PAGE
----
We note that in his Brief, appellant emphasizes the fact that none of the prosecution witnesses had testified actually seeing him going to the victim’s house just before she was slain. He contends that there is paucity of evidence indicating that appellant alone could have known or had access to the victim’s house and the room where the money and jewelry were kept. Appellant submits that, granting the evidence for the defense may be weak, the evidence for the prosecution is no better. Appellant likewise invokes the constitutional presumption of innocence.

In the present case, the trial court was confronted with the situation wherein direct evidence is not available to pinpoint the perpetrators of the crime. Notably, there was no eyewitness presented at the trial nor was any confession made available in regard to the commission of the crime.  But the trial court had recourse to the doctrine of available circumstantial evidence presented by the prosecution in this case.  At times it is essential to resort to circumstantial evidence, since to insist on direct testimony would, in many cases, result in setting felons free and deny proper protection to the community.[44]

Going carefully through the circumstances found by the trial court, in the course of a painstaking review of the records of this case, we find no cogent reason to reverse the trial court’s conclusions. The totality of these factual findings proves beyond reasonable doubt the appellant’s complicity in the dastardly act.

The following circumstances were proven:  (1) The appellant knew and was known to the Padilla spouses. Together with co-accused Dominador Regana alias Jun Margallo, appellant worked for the spouses from late November until just before Christmas of 1993. (2) Appellant lied under oath when he completely denied this fact during his testimony.  (3) Appellant and his co-accused knew where Mrs. Padilla kept her money. During the time appellant and his co-accused worked for the Padillas, the victim paid them their weekly wage which was always done on the terrace of the house. When the victim’s money ran short, she would proceed to her husband’s room downstairs to get the extra cash. This was done by the victim in full view of the two workers, who had the opportunity to observe her actions closely.  (4) The same room downstairs was the one ransacked; from there were taken the money and jewelry lost. (5) In early January of 1994, appellant alone went to see Mrs. Padilla. He wanted to borrow money which he needed urgently for the payment of arrears in rentals to avoid eviction of his family. Mrs. Padilla refused appellant’s request and instead, the victim scolded appellant. Without a word, appellant left in a huff. (6) Soon after the alleged offense was committed, three persons were seen climbing over the fence of the Padillas. Witness Rogelio Lumagbas saw the three walking hurriedly away from the place. One of them had a bag tucked under his armpit. (7) Appellant and co-accused Dominador Regana alias Jun Margallo left for Olongapo on January 25, 1994, the same day when the crime was committed in the early hours of the morning. (8) The other co-accused have likewise fled and remain at large. (9) Appellant failed to substantiate his defense of alibi. His testimony was found to be inconsistent, his demeanor highly suspect and his answers less than truthful.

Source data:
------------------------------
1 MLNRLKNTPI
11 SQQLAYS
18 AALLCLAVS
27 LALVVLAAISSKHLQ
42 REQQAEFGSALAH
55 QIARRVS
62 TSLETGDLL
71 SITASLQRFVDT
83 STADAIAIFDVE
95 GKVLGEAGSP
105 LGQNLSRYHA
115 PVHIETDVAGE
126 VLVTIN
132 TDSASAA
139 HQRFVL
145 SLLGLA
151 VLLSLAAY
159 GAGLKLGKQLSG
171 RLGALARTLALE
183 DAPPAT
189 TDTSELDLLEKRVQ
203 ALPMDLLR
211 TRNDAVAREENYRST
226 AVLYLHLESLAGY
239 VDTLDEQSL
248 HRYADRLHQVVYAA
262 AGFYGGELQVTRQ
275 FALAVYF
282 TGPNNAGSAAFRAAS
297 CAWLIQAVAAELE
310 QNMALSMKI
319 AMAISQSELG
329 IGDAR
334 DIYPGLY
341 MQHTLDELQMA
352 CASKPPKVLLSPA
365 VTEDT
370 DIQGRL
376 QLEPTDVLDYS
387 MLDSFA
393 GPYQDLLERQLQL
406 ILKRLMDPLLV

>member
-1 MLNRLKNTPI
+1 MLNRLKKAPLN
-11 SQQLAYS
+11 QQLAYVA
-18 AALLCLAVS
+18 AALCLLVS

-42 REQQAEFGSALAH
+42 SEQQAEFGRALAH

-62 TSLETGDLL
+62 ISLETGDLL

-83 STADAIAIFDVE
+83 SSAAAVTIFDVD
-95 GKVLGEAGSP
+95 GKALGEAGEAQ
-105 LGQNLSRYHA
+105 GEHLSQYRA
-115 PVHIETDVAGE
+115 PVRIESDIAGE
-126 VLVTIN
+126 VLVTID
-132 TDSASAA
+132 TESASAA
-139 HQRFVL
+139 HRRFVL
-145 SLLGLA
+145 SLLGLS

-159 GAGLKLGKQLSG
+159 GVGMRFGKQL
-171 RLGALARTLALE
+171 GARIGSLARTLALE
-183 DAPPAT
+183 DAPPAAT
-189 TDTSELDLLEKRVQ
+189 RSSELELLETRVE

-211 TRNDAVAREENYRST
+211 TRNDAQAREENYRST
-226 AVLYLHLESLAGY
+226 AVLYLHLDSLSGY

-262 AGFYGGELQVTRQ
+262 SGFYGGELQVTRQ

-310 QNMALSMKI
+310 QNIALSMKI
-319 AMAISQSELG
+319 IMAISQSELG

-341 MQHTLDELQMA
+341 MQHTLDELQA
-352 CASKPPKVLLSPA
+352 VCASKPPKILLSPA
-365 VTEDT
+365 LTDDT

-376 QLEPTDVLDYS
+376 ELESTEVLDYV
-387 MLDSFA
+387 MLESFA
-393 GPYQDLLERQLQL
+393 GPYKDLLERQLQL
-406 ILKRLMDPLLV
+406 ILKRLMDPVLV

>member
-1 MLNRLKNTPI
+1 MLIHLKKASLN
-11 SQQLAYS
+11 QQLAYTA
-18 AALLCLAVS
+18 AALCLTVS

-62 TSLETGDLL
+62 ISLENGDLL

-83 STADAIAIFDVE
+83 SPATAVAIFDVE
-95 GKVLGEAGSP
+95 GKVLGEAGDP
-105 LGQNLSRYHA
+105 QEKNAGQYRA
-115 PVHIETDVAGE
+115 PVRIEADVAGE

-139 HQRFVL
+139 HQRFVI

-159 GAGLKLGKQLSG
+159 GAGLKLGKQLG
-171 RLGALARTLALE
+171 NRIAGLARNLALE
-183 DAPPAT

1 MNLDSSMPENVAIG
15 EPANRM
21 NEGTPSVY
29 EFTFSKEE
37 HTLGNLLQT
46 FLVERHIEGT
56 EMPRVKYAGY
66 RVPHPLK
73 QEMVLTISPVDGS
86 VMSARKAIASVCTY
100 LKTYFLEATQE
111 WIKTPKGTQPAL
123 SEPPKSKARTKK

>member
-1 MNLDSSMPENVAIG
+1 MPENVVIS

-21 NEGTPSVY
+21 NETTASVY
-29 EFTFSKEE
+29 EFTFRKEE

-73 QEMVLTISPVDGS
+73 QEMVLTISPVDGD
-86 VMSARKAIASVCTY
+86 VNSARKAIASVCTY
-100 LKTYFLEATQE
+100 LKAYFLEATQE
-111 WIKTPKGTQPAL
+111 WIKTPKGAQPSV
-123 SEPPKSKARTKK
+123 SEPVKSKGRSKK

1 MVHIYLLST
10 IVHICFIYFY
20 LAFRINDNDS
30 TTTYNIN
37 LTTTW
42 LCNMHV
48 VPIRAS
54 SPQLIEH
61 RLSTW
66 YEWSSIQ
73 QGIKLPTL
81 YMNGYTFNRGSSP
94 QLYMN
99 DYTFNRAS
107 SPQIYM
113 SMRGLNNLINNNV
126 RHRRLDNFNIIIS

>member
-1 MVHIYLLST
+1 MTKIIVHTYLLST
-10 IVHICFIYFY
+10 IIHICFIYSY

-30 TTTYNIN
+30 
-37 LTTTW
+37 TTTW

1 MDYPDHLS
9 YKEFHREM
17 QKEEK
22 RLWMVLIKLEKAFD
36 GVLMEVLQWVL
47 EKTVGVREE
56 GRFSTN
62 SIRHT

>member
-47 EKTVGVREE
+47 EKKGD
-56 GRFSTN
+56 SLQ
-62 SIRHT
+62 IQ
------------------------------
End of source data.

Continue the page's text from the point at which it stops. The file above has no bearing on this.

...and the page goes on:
We cannot ignore the tedious process undergone by the prosecution in piecing the evidence together in order to bring the appellant to justice. Painstaking police work resulted in his apprehension. Save for the victim’s husband, we note that the prosecution witnesses were police officers and impartial third persons who had no motive to falsely testify against appellant. Moreover, it is likewise highly improbable that Col. Padilla, the victim’s husband, would falsely accuse an innocent person of the crime, for his natural inclination would be to pinpoint the real culprit.[45] When there is no evidence that the witnesses for the prosecution were actuated by improper motive, the presumption is that they were not so actuated and their testimonies are entitled to full faith and credit.[46]

Motive and opportunity speak eloquently in this case. While motive of the accused in a criminal case is generally held to be immaterial, not being an element of the crime, motive becomes important when, as in this case, the evidence on the commission of the crime is purely circumstantial.[47] Appellant was in dire need of money when he approached the victim. But she refused to lend him any, and even openly scolded him. It was established that appellant left in a huff without showing courtesy to Mrs. Padilla. Appellant and co-accused Margallo did not return to work anymore on the succeeding days, contrary to the instructions of Mrs. Padilla. Thereafter, Mrs. Padilla was robbed and killed. Her money and jewelry were taken on the occasion of the killing in the early hours of January 25, 1994. The Padillas had no known enemies. Only the accused and his co-workers had frequented the Padilla home in the course of their work.  Who could have done the dastardly act?

In the present case, motive proved to be the key element in establishing appellant’s guilt through circumstantial evidence presented before the trial court. Robbery as a motive explains the killing.[48] Coupled with evidentiary facts from which it may be inferred that the accused was the malefactor, motive could be sufficient to support a conviction.[49]